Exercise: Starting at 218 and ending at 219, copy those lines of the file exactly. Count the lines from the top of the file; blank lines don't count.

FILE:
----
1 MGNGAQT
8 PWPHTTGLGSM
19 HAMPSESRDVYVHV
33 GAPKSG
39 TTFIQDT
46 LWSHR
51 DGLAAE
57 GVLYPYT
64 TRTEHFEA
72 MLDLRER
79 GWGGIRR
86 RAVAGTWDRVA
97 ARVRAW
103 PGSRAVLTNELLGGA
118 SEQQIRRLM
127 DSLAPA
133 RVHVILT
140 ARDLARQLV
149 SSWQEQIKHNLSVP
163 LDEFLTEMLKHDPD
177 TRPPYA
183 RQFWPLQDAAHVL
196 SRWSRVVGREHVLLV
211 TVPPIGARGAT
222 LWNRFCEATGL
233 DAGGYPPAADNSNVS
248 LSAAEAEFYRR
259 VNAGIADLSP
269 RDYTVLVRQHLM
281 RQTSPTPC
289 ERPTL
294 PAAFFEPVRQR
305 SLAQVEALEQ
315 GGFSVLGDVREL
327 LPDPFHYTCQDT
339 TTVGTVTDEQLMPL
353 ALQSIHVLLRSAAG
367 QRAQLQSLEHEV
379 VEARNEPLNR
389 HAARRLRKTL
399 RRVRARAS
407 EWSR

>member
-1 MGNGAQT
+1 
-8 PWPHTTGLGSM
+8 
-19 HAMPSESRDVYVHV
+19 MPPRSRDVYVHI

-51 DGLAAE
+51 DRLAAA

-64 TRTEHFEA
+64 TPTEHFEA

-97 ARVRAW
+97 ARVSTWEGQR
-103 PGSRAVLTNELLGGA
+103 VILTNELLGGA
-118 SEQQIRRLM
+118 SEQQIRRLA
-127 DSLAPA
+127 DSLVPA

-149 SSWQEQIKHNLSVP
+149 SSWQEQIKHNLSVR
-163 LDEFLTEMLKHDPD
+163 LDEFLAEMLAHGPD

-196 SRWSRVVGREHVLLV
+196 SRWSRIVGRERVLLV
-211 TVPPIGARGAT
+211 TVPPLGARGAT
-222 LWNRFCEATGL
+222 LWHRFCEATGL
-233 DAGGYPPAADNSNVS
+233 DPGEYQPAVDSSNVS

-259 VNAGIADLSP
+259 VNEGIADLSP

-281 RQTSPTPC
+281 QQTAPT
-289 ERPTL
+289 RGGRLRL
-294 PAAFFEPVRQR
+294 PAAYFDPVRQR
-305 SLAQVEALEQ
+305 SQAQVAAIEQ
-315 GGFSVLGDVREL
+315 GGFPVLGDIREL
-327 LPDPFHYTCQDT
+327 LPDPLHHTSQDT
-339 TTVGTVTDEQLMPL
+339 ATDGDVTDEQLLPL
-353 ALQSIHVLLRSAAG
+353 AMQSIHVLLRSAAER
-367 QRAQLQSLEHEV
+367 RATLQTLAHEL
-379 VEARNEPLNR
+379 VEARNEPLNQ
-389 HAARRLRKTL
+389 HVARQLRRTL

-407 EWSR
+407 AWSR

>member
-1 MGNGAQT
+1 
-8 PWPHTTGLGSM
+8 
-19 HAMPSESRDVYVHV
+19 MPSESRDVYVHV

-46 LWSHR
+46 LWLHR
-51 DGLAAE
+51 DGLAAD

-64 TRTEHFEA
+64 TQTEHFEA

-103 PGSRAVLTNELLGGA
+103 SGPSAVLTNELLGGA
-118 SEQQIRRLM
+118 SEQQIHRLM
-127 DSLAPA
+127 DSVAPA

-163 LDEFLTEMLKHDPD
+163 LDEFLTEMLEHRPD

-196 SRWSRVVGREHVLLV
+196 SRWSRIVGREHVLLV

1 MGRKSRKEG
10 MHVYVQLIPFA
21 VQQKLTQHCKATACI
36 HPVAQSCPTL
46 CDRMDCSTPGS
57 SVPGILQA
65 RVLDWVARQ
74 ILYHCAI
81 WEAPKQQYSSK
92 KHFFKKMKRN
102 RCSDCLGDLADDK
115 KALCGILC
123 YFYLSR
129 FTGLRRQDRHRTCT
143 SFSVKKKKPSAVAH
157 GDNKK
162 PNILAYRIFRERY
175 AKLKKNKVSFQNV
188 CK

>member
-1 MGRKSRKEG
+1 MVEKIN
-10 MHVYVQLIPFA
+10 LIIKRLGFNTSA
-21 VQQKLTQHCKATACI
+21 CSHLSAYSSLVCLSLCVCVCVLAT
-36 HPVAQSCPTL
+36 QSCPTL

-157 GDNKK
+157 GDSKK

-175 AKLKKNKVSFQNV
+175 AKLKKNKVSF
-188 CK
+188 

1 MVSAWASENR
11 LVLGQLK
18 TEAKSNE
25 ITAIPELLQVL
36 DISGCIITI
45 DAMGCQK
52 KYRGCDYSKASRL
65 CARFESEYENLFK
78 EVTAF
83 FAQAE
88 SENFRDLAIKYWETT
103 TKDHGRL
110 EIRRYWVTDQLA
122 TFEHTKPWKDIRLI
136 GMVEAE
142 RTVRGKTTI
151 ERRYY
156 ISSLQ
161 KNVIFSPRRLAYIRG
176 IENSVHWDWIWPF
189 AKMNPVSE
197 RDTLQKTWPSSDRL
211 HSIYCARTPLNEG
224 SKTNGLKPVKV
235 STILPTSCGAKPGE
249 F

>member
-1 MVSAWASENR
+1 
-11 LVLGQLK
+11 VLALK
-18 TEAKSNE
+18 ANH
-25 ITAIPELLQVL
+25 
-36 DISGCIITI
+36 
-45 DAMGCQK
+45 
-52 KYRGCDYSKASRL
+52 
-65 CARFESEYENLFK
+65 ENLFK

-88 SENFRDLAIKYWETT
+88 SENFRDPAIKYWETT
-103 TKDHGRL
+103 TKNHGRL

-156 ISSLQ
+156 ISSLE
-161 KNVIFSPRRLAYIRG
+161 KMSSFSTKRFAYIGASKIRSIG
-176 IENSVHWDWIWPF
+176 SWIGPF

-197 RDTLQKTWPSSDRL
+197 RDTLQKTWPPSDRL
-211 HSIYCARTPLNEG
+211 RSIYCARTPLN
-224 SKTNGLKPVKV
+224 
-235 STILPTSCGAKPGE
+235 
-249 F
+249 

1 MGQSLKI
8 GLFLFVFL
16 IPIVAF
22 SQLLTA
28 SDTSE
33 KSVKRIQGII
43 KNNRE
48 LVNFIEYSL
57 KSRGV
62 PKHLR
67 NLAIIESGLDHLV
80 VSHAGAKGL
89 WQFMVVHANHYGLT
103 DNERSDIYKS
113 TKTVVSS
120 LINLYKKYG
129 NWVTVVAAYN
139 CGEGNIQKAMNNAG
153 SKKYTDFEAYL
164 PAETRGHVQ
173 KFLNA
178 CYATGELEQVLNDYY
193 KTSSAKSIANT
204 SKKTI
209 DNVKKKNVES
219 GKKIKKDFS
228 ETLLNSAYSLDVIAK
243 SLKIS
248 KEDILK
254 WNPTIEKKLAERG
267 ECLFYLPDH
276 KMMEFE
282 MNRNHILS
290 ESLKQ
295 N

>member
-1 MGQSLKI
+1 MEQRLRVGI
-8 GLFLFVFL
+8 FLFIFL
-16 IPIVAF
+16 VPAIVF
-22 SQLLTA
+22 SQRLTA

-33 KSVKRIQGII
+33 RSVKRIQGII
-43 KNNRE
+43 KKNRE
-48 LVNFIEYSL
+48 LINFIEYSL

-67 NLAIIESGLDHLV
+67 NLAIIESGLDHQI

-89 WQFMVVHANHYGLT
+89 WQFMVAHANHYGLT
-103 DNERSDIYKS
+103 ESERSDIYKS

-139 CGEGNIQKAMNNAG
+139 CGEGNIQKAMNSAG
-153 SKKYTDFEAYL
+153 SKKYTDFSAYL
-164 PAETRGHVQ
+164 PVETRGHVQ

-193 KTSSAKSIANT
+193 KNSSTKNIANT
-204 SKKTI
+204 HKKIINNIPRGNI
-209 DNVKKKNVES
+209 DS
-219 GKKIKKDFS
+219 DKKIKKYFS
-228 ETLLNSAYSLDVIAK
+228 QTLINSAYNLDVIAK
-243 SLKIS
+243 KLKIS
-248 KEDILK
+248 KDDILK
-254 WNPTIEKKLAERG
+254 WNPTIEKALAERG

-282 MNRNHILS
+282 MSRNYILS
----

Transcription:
-249 F
+249 